A new discovery about the atomic structure of uranium dioxide will help scientists select the best computational model to simulate severe nuclear reactor accidents.

Using the Advanced Photon Source (APS), a Department of Energy (DOE) Office of Science User Facility, researchers from DOE’s Argonne National Laboratory and...

21.11.2014 | nachricht Read more

Physicist Helps Discover Subatomic Particles

A physicist in the College of Arts and Sciences is the lead contributor to the discovery of two never-before-seen baryonic particles. The finding, which is the subject of a forthcoming article in Physical Review Letters (American Physical Society, 2014), is expected to have a major impact on the study of quark dynamics.

Steven Blusk, associate professor of physics, has identified particles known as Xi_b'- and Xi_b*-. Although the particles had been predicted to exist, nobody...

20.11.2014 | nachricht Read more

Unravelling the mystery of gamma-ray bursts

A team of scientists hope to trace the origins of gamma-ray bursts with the aid of giant space 'microphones'.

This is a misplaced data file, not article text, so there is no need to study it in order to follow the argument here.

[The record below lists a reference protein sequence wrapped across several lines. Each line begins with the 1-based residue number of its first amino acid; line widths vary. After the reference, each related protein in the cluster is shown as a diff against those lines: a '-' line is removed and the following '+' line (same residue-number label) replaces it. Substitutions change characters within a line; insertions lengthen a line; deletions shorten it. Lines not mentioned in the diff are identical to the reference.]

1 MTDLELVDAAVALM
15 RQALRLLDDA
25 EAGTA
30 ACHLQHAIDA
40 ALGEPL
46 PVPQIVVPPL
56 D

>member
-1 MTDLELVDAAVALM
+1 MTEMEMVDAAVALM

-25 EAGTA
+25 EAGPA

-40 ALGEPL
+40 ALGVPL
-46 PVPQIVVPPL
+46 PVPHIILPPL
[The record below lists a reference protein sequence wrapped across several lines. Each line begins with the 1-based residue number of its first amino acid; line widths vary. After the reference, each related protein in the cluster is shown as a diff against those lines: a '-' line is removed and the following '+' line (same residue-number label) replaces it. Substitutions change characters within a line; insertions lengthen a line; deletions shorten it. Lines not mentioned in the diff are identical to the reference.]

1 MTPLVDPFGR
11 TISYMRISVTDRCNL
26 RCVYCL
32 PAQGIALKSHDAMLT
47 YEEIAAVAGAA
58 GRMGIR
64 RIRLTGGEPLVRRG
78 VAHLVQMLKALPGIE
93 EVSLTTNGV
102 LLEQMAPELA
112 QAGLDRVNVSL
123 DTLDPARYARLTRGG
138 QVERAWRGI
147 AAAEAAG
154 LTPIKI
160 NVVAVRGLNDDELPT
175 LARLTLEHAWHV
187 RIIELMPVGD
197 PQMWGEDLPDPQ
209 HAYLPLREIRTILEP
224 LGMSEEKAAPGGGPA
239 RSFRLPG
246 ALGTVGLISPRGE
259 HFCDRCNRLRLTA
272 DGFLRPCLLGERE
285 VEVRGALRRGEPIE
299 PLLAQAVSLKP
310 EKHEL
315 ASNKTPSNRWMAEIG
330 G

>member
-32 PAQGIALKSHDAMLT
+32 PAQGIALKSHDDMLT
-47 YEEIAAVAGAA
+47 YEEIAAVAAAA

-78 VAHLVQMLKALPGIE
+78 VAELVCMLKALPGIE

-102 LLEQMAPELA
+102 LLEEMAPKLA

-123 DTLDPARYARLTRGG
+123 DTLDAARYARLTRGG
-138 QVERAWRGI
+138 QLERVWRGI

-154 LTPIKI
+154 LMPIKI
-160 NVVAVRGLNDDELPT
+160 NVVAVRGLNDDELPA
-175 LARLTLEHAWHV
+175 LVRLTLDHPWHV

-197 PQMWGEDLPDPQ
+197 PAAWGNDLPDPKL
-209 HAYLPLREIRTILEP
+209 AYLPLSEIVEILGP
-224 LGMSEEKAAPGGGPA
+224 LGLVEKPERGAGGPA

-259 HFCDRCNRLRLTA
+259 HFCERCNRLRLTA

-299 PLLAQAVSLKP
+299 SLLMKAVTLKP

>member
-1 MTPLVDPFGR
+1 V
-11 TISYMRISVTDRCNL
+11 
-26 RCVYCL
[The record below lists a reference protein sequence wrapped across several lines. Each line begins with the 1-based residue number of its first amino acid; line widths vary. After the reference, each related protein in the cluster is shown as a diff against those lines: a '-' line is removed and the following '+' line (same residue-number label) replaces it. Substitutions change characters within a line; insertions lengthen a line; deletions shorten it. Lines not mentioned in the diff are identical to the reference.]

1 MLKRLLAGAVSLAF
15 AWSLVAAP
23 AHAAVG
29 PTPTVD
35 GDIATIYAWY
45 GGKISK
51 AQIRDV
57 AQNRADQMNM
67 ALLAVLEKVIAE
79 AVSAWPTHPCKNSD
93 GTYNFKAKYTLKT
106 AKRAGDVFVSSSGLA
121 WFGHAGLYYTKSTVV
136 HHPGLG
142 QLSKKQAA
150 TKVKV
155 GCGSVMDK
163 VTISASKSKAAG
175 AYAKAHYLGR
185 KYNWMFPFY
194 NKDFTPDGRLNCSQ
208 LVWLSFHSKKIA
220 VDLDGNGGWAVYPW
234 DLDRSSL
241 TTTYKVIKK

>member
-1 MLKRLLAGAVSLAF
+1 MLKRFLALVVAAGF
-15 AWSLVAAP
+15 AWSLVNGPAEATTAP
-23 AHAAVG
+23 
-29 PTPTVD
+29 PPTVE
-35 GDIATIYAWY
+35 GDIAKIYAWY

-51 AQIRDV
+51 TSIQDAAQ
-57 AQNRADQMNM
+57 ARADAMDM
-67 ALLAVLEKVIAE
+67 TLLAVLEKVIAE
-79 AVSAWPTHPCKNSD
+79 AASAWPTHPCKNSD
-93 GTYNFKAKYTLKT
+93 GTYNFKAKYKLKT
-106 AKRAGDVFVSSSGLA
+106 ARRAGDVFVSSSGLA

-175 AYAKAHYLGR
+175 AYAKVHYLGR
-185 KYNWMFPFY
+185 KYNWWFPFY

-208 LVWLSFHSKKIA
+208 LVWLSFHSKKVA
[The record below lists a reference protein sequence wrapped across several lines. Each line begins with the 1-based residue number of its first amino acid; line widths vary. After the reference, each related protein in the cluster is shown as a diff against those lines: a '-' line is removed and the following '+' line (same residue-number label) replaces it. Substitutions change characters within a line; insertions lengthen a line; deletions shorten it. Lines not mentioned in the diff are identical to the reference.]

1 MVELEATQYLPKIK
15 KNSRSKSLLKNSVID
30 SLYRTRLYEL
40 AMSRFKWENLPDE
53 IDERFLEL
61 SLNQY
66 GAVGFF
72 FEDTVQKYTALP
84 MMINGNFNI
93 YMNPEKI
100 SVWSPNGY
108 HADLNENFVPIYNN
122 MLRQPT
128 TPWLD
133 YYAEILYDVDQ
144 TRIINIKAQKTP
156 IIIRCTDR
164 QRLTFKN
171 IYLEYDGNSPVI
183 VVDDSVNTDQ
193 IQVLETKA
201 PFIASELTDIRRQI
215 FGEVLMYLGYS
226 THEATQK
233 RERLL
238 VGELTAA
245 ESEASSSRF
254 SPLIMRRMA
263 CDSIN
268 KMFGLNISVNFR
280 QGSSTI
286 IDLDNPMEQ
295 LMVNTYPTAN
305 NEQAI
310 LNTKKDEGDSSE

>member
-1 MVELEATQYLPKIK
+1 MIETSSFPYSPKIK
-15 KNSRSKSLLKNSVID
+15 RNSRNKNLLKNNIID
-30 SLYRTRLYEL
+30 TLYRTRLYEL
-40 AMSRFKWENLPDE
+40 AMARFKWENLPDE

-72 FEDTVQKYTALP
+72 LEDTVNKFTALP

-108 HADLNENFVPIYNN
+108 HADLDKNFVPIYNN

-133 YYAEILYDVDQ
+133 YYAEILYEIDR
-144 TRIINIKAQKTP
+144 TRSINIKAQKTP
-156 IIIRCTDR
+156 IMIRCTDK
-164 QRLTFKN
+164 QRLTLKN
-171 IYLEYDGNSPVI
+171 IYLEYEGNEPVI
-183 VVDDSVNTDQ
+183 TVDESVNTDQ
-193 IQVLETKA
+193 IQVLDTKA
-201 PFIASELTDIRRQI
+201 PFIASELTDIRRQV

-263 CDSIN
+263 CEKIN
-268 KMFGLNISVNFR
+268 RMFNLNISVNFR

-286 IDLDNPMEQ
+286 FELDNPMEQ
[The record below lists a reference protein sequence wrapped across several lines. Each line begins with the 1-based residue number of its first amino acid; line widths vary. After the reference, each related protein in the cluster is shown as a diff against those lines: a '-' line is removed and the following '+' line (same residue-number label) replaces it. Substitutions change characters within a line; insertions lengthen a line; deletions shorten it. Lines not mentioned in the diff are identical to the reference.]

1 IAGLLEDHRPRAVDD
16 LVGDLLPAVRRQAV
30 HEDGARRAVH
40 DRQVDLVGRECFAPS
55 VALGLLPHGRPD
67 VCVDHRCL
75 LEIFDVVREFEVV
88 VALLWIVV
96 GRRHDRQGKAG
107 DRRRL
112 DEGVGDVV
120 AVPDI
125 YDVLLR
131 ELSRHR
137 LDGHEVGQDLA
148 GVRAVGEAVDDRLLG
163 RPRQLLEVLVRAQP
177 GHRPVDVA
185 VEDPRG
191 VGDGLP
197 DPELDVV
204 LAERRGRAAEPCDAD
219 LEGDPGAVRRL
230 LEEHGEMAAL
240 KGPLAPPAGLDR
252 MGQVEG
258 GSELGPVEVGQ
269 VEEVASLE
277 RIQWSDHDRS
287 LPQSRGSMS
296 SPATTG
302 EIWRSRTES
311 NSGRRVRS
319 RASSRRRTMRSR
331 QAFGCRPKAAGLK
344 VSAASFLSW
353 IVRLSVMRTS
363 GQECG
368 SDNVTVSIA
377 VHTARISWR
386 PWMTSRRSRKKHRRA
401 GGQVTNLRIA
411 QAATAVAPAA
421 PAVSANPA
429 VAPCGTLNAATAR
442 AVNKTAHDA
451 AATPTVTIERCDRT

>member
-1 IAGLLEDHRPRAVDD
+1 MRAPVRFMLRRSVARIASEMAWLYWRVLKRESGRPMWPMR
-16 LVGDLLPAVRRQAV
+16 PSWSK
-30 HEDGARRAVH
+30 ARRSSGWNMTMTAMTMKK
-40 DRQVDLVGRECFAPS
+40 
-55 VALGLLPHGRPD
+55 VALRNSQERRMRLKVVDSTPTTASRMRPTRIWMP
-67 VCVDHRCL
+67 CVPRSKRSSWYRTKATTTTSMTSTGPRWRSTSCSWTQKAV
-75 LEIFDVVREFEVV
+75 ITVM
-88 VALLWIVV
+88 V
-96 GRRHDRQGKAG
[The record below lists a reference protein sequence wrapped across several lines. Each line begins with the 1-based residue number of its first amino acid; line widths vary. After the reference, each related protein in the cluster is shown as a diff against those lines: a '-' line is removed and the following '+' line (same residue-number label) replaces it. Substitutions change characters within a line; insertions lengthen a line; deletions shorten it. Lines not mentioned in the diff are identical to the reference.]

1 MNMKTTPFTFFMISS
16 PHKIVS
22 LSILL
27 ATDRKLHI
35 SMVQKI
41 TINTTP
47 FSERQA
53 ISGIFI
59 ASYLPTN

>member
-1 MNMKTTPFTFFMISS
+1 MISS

Researchers at Cardiff University are trying to work out the possible sounds scientists might expect to hear when the ultra-sensitive LIGO and Virgo detectors...

20.11.2014 | nachricht Read more

Field-emission plug-and-play solution for microwave electron guns

To simplify the electron emission mechanism involved in microwave electron guns, a team of researchers has created and demonstrated a field-emission plug-and-play solution based on ultrananocrystalline diamond

On a quest to design an alternative to the two complex approaches currently used to produce electrons within microwave electron guns, a team of researchers...